Battle of the Carp Lakes: Top Tips for Taking on Crayfish

by | Advanced, Carp |

What are Crayfish?

Crayfish are present in many waterways across the UK and Europe. The smaller White Clawed Crayfish (pictured right below) is native to the UK and sadly under threat from the non-native American Signal Crayfish (pictured left below) due to a disease that the White Clawed Crayfish has no natural resistance against.

The North American Signal Crayfish (left) compared to the native White Clawed Crayfish (right)

The white clawed crayfish is considerably smaller than its non-native counterpart and is generally found in freshwater rivers and streams. It can typically be found hiding under rocks and in small cracks, where it is safe from predation and able to forage for food. It is also a protected species under the Wildlife and Countryside Act 1981, which means that it should not be trapped or killed if you happen to come across one.

As the name suggests, the American Signal Crayfish is a non-native species that was introduced to the UK in the 1970s, as a commercial opportunity for export to the Scandinavian restaurant market. The signal crayfish came to inhabit our natural water courses by escaping from commercial fisheries and through illegal transfer of the species by humans. Although it is legal to trap this crayfish (with written consent from the Environment Agency), it is no longer lawful to transfer them from one water source to another.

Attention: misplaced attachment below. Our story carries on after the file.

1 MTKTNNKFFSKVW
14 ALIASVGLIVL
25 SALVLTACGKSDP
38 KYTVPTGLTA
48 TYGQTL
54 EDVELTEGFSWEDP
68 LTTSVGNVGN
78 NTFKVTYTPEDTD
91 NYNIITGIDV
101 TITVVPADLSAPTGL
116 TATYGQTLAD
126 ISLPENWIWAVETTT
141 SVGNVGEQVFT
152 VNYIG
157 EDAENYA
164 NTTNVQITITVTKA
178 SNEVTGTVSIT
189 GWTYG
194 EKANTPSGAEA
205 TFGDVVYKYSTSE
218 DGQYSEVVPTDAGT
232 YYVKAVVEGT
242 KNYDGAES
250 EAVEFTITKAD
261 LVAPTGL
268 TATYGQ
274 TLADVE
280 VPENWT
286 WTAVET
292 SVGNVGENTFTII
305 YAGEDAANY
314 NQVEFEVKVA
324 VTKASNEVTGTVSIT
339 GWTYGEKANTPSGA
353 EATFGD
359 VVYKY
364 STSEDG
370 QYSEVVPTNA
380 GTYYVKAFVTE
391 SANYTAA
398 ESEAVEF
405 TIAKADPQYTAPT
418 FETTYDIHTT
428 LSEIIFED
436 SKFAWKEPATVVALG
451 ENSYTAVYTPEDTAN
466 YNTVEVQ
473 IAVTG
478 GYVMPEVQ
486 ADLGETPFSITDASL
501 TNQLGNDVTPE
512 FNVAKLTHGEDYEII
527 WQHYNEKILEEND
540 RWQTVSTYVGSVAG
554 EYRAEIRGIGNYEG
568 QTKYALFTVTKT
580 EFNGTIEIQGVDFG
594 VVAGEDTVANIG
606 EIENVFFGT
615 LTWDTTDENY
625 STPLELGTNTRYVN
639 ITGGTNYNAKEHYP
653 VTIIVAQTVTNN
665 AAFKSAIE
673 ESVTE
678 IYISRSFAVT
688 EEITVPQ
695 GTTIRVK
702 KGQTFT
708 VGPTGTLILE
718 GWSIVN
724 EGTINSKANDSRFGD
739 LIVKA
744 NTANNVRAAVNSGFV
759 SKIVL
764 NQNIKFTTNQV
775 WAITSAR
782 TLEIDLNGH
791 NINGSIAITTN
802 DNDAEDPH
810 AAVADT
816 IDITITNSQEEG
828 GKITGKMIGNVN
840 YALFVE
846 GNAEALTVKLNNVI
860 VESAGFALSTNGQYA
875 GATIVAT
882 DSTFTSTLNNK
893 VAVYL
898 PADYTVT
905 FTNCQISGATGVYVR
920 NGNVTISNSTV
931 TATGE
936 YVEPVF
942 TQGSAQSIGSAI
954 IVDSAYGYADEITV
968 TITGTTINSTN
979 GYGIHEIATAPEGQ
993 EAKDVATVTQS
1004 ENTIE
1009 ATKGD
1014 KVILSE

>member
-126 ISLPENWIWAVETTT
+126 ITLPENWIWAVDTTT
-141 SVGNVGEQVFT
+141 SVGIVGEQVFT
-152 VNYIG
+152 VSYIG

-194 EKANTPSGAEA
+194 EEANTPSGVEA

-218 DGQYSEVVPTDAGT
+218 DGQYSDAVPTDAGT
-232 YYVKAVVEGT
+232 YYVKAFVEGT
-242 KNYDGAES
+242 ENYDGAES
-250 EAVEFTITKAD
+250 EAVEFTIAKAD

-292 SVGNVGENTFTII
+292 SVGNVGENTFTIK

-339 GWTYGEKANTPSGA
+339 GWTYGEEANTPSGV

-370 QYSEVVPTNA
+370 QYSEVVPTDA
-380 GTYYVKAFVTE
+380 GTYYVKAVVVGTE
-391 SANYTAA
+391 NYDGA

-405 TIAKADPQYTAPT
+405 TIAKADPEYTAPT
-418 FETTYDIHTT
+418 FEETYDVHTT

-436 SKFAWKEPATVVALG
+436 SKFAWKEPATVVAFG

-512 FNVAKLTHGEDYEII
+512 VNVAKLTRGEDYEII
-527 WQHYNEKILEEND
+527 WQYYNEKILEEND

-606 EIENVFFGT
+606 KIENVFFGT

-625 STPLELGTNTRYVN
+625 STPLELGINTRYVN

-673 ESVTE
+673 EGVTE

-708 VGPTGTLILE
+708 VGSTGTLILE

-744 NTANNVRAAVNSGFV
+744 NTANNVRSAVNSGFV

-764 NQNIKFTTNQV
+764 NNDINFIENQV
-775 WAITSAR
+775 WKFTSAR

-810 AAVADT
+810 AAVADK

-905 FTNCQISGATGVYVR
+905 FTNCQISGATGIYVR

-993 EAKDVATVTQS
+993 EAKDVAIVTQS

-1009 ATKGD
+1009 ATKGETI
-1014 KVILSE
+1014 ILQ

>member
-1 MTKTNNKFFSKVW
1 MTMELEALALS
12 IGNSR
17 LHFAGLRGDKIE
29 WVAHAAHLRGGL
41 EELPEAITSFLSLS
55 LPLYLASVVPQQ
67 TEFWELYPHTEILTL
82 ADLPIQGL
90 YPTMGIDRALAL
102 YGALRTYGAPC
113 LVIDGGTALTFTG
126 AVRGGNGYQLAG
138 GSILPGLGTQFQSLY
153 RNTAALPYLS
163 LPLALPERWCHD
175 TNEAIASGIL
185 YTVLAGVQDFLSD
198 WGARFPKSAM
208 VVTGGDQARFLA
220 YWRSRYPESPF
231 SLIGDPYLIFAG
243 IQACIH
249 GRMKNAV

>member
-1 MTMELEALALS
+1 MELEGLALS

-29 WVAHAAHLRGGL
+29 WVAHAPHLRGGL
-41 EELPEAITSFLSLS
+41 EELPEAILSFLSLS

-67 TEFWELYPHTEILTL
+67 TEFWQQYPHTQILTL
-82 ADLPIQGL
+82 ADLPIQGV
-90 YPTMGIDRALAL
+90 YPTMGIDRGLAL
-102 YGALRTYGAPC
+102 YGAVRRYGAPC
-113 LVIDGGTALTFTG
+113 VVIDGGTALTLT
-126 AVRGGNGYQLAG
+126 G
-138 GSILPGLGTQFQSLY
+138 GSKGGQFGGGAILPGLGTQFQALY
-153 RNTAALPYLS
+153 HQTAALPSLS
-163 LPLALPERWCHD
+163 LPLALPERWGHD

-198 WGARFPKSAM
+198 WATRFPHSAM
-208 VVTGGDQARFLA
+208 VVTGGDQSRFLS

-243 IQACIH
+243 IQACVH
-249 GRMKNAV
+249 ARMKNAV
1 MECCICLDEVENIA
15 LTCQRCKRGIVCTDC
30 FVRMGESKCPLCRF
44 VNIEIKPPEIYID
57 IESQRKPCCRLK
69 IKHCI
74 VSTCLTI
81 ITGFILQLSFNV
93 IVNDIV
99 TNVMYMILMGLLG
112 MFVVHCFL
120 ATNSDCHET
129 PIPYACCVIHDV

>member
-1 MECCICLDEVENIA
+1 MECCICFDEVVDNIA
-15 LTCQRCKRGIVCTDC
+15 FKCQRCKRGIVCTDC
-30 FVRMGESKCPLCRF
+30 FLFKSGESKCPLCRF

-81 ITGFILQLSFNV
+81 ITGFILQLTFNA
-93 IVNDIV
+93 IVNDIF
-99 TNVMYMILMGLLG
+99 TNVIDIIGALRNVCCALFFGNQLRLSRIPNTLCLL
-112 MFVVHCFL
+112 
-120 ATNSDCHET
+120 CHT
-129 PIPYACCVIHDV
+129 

A widespread sight across the UK and Europe.

The American signal crayfish can survive in most UK water courses, but is most commonly found in lakes and ponds. Their ability to travel across land between different rivers, lakes and canals has resulted in them now being a widespread sight across the UK and Europe.

Despite the negative impact this crayfish has had on our native species here in the UK, I’m not sure the carp will mind too much, as they provide a valuable source of nutrition for large carp, due to their high protein qualities.

Where can you find crayfish?